Finding simple solutions to science stress in the tree house,


Our Homeschool Curriculum, Plans, and Schedules for 2015

{This post contains affiliate links of items that I have personally used and enjoyed. Thank you for supporting this blog by purchasing through my links. See full disclosure policy here.}

We “officially” start a new school year in January since we school by the calendar year, but with everyone sharing what they are using for the upcoming school year, I wanted to unveil my plans for, hopefully, what will be a year of restful teaching and leisurely learning.

Our Homeschool Curriculum 2015

I am organizing our school time into four blocks this year, Morning Meeting, The 4 R’s, Lit for Lunch, and Table Time. {Why, yes, I do like alliteration. Why do you ask?}

MORNING MEETING (90 minutes)

I recently wrote two posts about our Morning Meeting time of the day. In the first one I explained what it is and why I do it with my kids. In the second one, I shared the resources I’m using for Morning Meeting this year. I won’t go into any more detail in this post, but be sure to check out the other posts to read about this revolutionary time of day for our family.

THE FOUR R’S (2 hours)

The Four R’s for our family are religion, reading, writing, and arithmetic. Since my youngest is now four years old, he doesn’t need a constant baby sitter anymore which is how I had previously scheduled our school day. I’ve got things planned where I am working with both the girls at the same time and rotating between them. I tried to have the schedule set up so that the more one-on-one instruction with one girl is happening while the other one is doing something independent. We’ve followed this schedule a few times already this summer and it’s worked pretty well so far. I’m really looking forward to being able to teach this way since it will make this time much more efficient.

The main inspiration for this schedule was my desire for restful teaching that I’ve been blogging so much about. The time amounts next to each subject will be enforced. I set the timer, we work on that subject until the timer goes off, and move on to the next subject even if you didn’t “finish” the lesson. The results so far have been more teaching from rest for me and better learning for the kids. I would rather have intense, focused attention on math for 30 minutes, then trying to finish the lesson, but it takes an hour because their brain checked out 20 minutes before. Remember: this is a journey not a sprint! I would rather my children really learn well than rush them through to reach the end that the book said we should.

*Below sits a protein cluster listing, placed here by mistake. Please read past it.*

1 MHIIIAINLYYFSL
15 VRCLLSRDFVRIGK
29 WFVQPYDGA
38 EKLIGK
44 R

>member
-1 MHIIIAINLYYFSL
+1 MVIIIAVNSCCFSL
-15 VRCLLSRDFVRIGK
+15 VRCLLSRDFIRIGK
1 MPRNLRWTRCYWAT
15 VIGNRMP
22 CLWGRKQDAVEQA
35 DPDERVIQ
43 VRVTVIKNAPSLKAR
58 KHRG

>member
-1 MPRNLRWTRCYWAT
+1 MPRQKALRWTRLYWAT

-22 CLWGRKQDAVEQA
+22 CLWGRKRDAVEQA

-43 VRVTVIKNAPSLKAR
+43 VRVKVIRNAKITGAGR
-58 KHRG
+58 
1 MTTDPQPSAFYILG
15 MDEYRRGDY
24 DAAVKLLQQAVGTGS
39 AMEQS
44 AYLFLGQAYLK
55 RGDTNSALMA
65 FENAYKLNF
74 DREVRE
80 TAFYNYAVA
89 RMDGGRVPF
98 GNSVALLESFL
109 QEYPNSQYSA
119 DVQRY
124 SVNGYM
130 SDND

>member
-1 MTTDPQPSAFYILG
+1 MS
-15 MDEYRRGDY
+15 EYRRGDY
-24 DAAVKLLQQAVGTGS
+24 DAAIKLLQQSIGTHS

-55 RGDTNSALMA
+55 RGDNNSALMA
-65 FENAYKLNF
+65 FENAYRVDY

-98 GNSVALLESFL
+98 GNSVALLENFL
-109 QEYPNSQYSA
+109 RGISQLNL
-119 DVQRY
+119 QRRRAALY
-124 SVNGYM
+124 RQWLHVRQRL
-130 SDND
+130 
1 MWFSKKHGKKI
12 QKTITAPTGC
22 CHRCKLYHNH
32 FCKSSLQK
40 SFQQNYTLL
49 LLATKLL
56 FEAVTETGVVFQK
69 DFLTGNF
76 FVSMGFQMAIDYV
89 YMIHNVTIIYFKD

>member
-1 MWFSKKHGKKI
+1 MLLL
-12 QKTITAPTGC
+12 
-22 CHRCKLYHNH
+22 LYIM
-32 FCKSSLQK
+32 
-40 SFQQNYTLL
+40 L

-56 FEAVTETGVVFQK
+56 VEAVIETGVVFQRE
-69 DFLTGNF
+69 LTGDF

Monday Schedule

Tuesday and Thursday

Tuesday-Thursday Schedule

Wednesday and Friday

Wednesday-Friday Schedule

Update: I totally scrapped everything that is marked out. New and updated plans are here. That’s what I get for trying to plan our new school year 6 months early!

Curriculum Choices for The Four R’s:

Grace (5th Grade)

Bible: Bible Study Guide for All Ages ~ Advanced (Read my review of this awesome Bible program here.)

Math: Math in Focus (3B and 4A) or Christian Light Education Math (parts of Grade 4 and Grade 5). We hit a snag with Math in Focus this year. I still adore Math in Focus, but it’s becoming a poor fit for Grace. It seems that since we have reached upper elementary math, she is having more difficulty with the mastery aspect of Math in Focus so I’m toying with using something more spiral. I have the first Light Unit of CLE math and the teacher’s guide in hand. Quite a bit of the grade 4 material would be review for her so I’m pretty sure we could accelerate quite quickly through it. I still haven’t decided what to do, but when we finish Math in Focus 3B, we’ll try out CLE, and I’ll let Grace make the decision. We also use Life of Fred on Monday for fun. (Read my review of Math in Focus here.)

Math Fact Practice: Reflex Math!!! It is still working great. (Read my review of Reflex Math here.)